Image: Favcars
Image: Favcars

Nevertheless, E32 was a landmark car for BMW – never again would they be condescended to by their Swabian cousins. Yet it’s now something of a forgotten gem. Viewed next to its current lumpen incarnation it appears almost waiflike and really rather lovely. Today’s Seven is as much a bloated pluto-barge as anybody’s S-Class – all notions of ‘ultimate driving’ now confined to transporting four overfed captains of industry to their next round of golf with appropriate gravitas and self-importance. Yet without the impact of this car, BMW would doubtlessly have continued scrabbling for crumbs from the top table. Given how far they’ve travelled in the intervening thirty years, some might prefer they had done so.


Our German-speaking readers may also enjoy this fine piece on the E32

Author: Eóin Doyle

Co-Founder. Editor. Content Provider.

29 thoughts on “Benz Buster -1986 BMW (E32) 7-Series”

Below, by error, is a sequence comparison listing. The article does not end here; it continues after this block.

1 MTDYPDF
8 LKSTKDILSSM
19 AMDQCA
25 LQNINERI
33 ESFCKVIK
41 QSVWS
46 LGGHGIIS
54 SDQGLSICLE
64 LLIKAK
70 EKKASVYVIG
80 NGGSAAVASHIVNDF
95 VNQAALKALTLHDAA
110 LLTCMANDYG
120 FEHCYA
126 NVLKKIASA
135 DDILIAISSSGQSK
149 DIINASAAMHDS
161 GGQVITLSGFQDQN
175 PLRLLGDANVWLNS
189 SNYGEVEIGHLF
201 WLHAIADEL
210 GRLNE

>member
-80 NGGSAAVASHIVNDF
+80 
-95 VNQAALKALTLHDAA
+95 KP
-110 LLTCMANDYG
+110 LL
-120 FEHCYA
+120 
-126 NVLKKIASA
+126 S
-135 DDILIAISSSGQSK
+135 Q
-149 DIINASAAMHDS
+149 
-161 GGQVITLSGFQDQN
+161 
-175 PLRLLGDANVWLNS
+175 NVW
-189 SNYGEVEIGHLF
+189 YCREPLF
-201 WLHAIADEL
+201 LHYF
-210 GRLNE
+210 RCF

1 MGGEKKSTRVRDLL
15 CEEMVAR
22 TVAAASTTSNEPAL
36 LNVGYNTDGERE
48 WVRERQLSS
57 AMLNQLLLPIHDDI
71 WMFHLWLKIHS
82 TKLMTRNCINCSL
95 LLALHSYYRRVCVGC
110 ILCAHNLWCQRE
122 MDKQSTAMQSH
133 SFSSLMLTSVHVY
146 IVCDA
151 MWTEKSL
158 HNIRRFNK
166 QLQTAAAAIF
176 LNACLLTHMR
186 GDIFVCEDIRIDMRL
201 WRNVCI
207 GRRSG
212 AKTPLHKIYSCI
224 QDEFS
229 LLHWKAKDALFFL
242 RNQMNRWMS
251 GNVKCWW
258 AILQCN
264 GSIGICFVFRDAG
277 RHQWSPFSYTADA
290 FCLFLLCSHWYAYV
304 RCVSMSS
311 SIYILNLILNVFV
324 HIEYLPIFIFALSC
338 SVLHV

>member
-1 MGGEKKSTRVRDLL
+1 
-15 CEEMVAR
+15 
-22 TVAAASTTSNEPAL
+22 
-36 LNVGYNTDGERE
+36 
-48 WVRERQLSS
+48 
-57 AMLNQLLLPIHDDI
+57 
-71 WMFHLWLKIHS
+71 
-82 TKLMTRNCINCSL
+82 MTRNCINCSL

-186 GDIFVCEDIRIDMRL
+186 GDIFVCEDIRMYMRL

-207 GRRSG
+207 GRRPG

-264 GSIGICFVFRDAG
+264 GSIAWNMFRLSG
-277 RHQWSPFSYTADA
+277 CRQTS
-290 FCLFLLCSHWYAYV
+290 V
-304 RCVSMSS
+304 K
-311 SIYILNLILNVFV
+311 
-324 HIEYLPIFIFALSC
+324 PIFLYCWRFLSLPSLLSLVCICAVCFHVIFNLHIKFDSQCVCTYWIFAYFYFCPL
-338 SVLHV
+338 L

1. This was a memorable car and, in my mind, an enigmatic one – a view probably influenced by those reviews in Car. A mature gentleman who lives around the corner from us has one in a dark, solid bkue

    1. Sorry …where was I … blue, with those large disc wheel covers that are very much of that era. He drives it daily and its in very nice condition, but not pampered, sporting a ‘CHF’ sticker. I admire it every day as I take our Border for a turn around the block.

      It still looks like a modern car, and was followed by what remains for me as the definitive 5 Series. Don’t laugh, but in my head it occupies a similar space as the XM Richard was discussing yesterday (I think it’s the raised boot-line). I loved the later ‘Bangle’ 7 (and 6, and 5) for its bold, graceful ugliness – like a less than handsome aristocrat – but this is nicer. It’s proper design, not requiring a thematic name to lend it credence. Thanks for reminding us if it.

  2. The 1986 7-series is probably another one from the Ulm School of Design and if Spada did the outlines the details are are all from the upper reaches of the Danube.

    1. To me, Spada and Luthe were a match made in heaven. Luthe kept Spada’s idiosyncrasies in check, but allowed him to spice up BMW’s form language just enough for it to have the required impact.

      It’s a gem of a car.

  3. Eóin, you made me want one of those!